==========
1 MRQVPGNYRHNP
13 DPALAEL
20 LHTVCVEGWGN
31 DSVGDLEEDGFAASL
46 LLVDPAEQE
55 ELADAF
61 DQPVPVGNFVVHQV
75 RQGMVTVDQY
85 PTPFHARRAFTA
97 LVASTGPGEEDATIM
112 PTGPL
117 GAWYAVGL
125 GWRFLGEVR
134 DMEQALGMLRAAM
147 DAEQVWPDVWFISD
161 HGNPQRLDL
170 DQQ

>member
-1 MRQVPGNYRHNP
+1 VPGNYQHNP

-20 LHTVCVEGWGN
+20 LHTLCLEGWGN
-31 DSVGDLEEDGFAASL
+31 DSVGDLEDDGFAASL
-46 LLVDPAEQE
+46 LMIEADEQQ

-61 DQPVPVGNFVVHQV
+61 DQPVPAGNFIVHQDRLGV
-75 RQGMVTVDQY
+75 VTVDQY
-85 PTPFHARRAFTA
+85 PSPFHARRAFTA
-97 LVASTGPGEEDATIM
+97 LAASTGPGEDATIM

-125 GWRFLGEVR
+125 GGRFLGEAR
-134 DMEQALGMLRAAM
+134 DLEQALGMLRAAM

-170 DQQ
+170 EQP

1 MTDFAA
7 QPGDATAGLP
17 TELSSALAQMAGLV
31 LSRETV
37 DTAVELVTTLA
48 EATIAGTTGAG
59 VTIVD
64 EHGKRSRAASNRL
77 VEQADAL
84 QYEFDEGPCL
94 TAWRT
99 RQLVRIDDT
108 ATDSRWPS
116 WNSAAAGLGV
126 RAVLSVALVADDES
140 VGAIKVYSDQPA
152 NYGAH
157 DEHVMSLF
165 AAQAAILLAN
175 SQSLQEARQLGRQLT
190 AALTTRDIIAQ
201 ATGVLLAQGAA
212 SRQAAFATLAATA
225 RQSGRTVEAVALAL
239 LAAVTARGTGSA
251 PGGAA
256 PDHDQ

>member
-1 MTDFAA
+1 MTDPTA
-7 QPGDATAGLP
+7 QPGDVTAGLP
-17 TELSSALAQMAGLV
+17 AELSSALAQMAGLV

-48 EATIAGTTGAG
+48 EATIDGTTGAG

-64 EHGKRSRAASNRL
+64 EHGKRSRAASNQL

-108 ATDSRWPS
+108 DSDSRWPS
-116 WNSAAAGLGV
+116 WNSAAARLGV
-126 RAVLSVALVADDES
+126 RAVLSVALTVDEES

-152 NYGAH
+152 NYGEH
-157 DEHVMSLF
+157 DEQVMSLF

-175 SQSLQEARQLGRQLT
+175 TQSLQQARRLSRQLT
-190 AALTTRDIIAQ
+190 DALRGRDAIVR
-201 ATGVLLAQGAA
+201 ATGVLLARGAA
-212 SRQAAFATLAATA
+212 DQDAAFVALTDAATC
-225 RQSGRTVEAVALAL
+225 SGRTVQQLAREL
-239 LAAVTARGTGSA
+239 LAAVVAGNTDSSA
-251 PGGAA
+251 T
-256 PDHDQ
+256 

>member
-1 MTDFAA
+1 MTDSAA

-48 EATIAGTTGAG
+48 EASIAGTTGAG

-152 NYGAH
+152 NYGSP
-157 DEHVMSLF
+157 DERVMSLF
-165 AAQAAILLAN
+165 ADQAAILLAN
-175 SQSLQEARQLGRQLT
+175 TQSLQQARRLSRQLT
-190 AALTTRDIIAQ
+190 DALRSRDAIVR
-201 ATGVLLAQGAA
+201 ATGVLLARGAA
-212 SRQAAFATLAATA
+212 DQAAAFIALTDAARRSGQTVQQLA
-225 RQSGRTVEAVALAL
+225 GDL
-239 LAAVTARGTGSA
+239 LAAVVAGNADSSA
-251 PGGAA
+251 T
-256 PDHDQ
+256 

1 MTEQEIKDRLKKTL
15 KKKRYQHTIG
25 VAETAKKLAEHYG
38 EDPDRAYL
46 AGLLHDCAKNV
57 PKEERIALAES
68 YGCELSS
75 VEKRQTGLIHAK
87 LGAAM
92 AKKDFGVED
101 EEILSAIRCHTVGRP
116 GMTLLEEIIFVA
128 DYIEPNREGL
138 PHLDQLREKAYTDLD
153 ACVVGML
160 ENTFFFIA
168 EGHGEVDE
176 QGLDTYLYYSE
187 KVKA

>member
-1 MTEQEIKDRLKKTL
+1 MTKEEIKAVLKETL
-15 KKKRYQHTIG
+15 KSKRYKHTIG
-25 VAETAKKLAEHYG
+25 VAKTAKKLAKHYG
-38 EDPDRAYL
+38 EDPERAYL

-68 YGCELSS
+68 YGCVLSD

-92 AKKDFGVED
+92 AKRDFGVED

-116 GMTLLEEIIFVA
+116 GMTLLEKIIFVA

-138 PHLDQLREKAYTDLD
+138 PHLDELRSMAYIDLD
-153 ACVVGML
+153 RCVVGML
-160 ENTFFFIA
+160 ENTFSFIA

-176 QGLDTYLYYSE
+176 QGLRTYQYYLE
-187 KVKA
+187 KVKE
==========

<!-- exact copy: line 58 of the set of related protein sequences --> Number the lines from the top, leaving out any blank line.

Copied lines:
157 DEHVMSLF